Prospects for Keynesian reflationary policies, or even for pan-European economic planning – never great – soon gave way to more Hayekian conceptions. Hayek’s original insight, in The Economic Conditions of Interstate Federalism, was that free movement of capital, goods, and labour – a "single market" – among a federation of nations would severely and necessarily restrict the economic policy space available to individual members. Pro-European socialists, whose aim had been to acquire new supranational options for the regulation of capital, found themselves surrendering the tools they already possessed at home. The national road to socialism, or even to social democracy, was closed.

The direction of travel has been singular and unrelenting. To take one example, workers’ rights – a supposed EU strength – are steadily being eroded, as can be seen in landmark judgments by the European Court of Justice (ECJ) in the Viking and Laval cases, among others. In both instances, workers attempting to strike in protest at plans to replace workers from one EU country with lower-wage workers from another, were told their right to strike could not infringe upon the "four freedoms" – free movement of capital, labour, goods, and services – established by the treaties.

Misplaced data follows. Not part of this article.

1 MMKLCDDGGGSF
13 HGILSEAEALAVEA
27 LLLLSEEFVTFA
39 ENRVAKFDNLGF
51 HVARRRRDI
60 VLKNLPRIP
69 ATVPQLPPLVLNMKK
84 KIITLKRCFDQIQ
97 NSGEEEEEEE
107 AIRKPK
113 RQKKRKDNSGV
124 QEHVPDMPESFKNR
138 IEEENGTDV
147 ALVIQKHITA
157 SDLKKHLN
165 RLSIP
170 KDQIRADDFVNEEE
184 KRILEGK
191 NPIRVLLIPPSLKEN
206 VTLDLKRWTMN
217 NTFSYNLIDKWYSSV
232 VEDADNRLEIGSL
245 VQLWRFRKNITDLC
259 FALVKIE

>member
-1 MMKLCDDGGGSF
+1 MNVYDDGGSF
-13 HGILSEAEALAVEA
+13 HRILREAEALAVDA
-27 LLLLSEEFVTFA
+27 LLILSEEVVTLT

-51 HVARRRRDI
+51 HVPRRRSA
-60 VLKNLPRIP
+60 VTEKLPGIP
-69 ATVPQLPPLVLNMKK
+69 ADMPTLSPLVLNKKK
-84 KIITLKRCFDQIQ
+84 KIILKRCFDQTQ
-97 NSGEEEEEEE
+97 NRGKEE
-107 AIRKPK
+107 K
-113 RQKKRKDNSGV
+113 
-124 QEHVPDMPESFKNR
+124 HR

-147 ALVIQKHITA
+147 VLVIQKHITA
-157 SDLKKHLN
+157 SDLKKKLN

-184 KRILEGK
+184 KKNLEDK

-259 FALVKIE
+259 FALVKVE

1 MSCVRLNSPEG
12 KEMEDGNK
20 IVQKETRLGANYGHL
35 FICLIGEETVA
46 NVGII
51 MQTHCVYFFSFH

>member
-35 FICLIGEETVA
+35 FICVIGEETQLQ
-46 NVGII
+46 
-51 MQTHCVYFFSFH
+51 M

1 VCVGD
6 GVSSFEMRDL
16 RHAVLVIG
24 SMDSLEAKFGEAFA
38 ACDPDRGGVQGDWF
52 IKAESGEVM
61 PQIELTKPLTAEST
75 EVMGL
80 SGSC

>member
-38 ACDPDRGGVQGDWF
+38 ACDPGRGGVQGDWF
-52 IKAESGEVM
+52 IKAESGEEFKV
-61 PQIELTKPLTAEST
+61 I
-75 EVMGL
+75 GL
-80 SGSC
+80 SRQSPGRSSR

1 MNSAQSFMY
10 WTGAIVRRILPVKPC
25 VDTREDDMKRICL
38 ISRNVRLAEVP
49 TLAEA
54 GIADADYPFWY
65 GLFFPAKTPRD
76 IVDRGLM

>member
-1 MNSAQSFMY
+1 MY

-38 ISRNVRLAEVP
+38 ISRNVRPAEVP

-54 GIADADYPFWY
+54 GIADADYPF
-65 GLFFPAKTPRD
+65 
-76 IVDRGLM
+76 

More broadly, on trade, financial regulation, state aid, government purchasing, public service delivery, and more, any attempt to create a different kind of economy from inside the EU has largely been forestalled by competition policy or single market regulation.

A new political economy

Given that the UK will soon be escaping the EU, what opportunities might this afford? Three policy directions immediately stand out: public ownership, industrial strategy, and procurement. In each case, EU regulation previously stood in the way of promising left strategies. In each case, the political and economic returns from bold departures from neoliberal orthodoxy after Brexit could be substantial.

While not banned outright by EU law, public ownership is severely discouraged and disadvantaged by it. ECJ interpretation of Article 106 of the Treaty on the Functioning of the European Union (TFEU) has steadily eroded public ownership options. "The ECJ", argues law professor Danny Nicol, "appears to have constructed a one-way street in favour of private-sector provision: nationalised services are prima facie suspect and must be analysed for their necessity". Sure enough, the EU has been a significant driver of privatisation, functioning like a ratchet. It’s much easier for a member state to pursue the liberalisation of sectors than to secure their (re)nationalisation. Article 59 (TFEU) specifically allows the European Council and Parliament to liberalise services. Since the ‘80s, there have been single market programmes in energy, transport, postal services, telecommunications, education, and health.